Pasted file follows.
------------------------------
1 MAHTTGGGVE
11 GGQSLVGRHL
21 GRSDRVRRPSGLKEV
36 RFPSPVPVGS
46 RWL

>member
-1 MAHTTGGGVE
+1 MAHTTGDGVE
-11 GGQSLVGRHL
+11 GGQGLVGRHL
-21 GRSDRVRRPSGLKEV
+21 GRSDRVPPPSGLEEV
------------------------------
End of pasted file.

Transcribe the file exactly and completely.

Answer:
1 MAHTTGGGVE
11 GGQSLVGRHL
21 GRSDRVRRPSGLKEV
36 RFPSPVPVGS
46 RWL

>member
-1 MAHTTGGGVE
+1 MAHTTGDGVE
-11 GGQSLVGRHL
+11 GGQGLVGRHL
-21 GRSDRVRRPSGLKEV
+21 GRSDRVPPPSGLEEV